I was wondering how former Notre Dame wide receiver Jeff Samardzija did this season, and do you think he’ll be on next year’s roster?
– Mike S., Marion Heights, Pa.

Samardzija was 3-8 with a 4.95 ERA in 24 games (20 starts) at Class A Daytona, giving up 142 hits, 35 walks and striking out 45 over 107 1/3 innings. He was promoted to Double-A Tennessee in August, and was 3-3 with a 3.41 ERA in six starts, giving up 33 hits, nine walks and striking out 20 over 34 1/3 innings. He will be on the Cubs’ 40-man roster, but as to when he’ll be in the big leagues, I can’t say. This is probably a strange time for Samardzija because it’s the first time he’s had the fall off from football, and he can focus on training for baseball.

Samardzija did announce on his Web site that he is donating Under Armour football uniforms to Valparaiso (Ind.) High School, starting in 2008. He also said in a blog entry that he “learned a ton about the game, and more importantly, how to really ‘pitch’ from the great pitching coaches I had.” That’s a good sign.

I saw Jeff pitch in Carolina against the Mudcats on the last day of the season. He was less than impressive and I’m not seeing him with the big club till mid to late 2009 at the earliest. He has to learn how to pitch. Because he focused so heavily on football, which is understandable considering he was on scholarship, he wasn’t able to fully devote himself to learning how to be a baseball player. He’s a good athlete and a good prospect. He’s one I’m following closely. On a site note, the site Carrie mentions is Jeff’s blog, which can be found at: http://www.jeff-samardzija.com/blog.asp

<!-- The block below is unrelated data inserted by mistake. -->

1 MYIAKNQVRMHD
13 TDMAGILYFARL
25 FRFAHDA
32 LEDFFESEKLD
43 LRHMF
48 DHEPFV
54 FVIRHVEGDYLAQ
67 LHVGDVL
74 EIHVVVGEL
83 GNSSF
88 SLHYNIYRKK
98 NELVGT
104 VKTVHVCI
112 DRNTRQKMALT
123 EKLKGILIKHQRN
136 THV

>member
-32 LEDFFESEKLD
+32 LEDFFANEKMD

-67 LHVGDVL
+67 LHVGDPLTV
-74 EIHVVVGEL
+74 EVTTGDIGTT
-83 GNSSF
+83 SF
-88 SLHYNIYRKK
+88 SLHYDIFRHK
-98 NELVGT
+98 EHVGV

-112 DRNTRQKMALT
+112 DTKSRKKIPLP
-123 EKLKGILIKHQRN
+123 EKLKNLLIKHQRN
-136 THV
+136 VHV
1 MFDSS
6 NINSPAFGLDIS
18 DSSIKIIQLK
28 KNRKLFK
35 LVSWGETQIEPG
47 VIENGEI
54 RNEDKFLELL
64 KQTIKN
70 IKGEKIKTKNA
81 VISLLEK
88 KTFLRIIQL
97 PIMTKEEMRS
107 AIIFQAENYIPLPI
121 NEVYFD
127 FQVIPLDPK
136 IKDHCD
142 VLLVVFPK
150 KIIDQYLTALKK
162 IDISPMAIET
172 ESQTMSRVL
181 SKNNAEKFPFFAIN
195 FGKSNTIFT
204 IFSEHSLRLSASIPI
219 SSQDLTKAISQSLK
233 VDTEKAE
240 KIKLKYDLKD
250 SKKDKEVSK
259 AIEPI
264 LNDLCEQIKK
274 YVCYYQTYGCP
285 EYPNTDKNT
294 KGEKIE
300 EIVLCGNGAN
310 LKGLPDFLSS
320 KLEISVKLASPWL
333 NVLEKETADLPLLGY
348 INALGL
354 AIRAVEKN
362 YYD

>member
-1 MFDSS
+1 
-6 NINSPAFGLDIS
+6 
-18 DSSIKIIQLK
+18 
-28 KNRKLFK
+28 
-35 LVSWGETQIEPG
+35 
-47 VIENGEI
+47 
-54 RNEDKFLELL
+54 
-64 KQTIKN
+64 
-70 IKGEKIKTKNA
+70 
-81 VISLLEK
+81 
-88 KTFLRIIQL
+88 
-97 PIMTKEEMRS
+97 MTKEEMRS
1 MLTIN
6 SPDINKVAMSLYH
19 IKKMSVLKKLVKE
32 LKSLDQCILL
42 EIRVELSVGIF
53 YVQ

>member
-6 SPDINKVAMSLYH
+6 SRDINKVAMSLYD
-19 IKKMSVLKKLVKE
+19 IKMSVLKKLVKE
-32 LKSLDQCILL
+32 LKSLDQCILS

Just curious about what you may have heard about Ryne Sandberg’s future plans. Do you know if there is any talk of him moving along in the system or will he stay put for a while?
– Dave A., Lexington, S.C.

One of the issues to be discussed at the Cubs organizational meetings was the Minor League assignments. Sandberg wants to continue to manage, and Cubs player development director Oneri Fleita has to find the right spot.